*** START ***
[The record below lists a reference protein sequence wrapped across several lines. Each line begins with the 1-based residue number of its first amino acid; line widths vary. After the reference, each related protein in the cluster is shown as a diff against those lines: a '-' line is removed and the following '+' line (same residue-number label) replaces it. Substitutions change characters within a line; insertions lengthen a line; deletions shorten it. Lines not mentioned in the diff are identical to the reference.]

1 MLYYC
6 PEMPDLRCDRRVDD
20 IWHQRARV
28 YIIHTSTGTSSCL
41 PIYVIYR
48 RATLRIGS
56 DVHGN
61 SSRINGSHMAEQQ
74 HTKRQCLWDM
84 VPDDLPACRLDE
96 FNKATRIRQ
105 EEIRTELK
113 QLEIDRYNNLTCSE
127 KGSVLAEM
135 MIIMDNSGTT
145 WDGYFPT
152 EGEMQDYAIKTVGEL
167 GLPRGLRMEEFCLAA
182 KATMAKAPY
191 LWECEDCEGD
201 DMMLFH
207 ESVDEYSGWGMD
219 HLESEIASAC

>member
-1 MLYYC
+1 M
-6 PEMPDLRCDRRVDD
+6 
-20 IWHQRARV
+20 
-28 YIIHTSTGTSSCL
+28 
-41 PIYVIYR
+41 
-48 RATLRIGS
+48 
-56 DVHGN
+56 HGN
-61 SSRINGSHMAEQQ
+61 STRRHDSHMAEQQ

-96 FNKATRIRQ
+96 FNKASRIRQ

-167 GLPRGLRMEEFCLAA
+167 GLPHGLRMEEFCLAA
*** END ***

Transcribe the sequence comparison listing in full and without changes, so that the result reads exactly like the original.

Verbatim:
[The record below lists a reference protein sequence wrapped across several lines. Each line begins with the 1-based residue number of its first amino acid; line widths vary. After the reference, each related protein in the cluster is shown as a diff against those lines: a '-' line is removed and the following '+' line (same residue-number label) replaces it. Substitutions change characters within a line; insertions lengthen a line; deletions shorten it. Lines not mentioned in the diff are identical to the reference.]

1 MLYYC
6 PEMPDLRCDRRVDD
20 IWHQRARV
28 YIIHTSTGTSSCL
41 PIYVIYR
48 RATLRIGS
56 DVHGN
61 SSRINGSHMAEQQ
74 HTKRQCLWDM
84 VPDDLPACRLDE
96 FNKATRIRQ
105 EEIRTELK
113 QLEIDRYNNLTCSE
127 KGSVLAEM
135 MIIMDNSGTT
145 WDGYFPT
152 EGEMQDYAIKTVGEL
167 GLPRGLRMEEFCLAA
182 KATMAKAPY
191 LWECEDCEGD
201 DMMLFH
207 ESVDEYSGWGMD
219 HLESEIASAC

>member
-1 MLYYC
+1 M
-6 PEMPDLRCDRRVDD
+6 
-20 IWHQRARV
+20 
-28 YIIHTSTGTSSCL
+28 
-41 PIYVIYR
+41 
-48 RATLRIGS
+48 
-56 DVHGN
+56 HGN
-61 SSRINGSHMAEQQ
+61 STRRHDSHMAEQQ

-96 FNKATRIRQ
+96 FNKASRIRQ

-167 GLPRGLRMEEFCLAA
+167 GLPHGLRMEEFCLAA